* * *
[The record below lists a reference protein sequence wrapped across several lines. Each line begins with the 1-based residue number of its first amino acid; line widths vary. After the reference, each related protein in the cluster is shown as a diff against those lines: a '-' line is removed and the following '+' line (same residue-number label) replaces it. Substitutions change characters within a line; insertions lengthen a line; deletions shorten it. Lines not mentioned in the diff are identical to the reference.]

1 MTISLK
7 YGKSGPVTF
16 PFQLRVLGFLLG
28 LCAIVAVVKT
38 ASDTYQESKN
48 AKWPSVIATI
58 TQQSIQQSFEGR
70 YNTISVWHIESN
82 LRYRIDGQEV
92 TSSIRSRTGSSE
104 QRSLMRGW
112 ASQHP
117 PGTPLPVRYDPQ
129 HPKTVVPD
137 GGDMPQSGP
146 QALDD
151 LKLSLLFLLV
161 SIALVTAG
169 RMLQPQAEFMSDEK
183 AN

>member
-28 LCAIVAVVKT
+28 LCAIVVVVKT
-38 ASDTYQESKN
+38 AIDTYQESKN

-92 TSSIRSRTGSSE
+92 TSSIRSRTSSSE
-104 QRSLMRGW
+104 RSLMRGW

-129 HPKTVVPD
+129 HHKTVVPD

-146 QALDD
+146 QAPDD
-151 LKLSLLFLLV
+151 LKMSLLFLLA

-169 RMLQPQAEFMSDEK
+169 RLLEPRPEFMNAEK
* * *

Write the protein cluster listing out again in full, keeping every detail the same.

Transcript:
[The record below lists a reference protein sequence wrapped across several lines. Each line begins with the 1-based residue number of its first amino acid; line widths vary. After the reference, each related protein in the cluster is shown as a diff against those lines: a '-' line is removed and the following '+' line (same residue-number label) replaces it. Substitutions change characters within a line; insertions lengthen a line; deletions shorten it. Lines not mentioned in the diff are identical to the reference.]

1 MTISLK
7 YGKSGPVTF
16 PFQLRVLGFLLG
28 LCAIVAVVKT
38 ASDTYQESKN
48 AKWPSVIATI
58 TQQSIQQSFEGR
70 YNTISVWHIESN
82 LRYRIDGQEV
92 TSSIRSRTGSSE
104 QRSLMRGW
112 ASQHP
117 PGTPLPVRYDPQ
129 HPKTVVPD
137 GGDMPQSGP
146 QALDD
151 LKLSLLFLLV
161 SIALVTAG
169 RMLQPQAEFMSDEK
183 AN

>member
-28 LCAIVAVVKT
+28 LCAIVVVVKT
-38 ASDTYQESKN
+38 AIDTYQESKN

-92 TSSIRSRTGSSE
+92 TSSIRSRTSSSE
-104 QRSLMRGW
+104 RSLMRGW

-129 HPKTVVPD
+129 HHKTVVPD

-146 QALDD
+146 QAPDD
-151 LKLSLLFLLV
+151 LKMSLLFLLA

-169 RMLQPQAEFMSDEK
+169 RLLEPRPEFMNAEK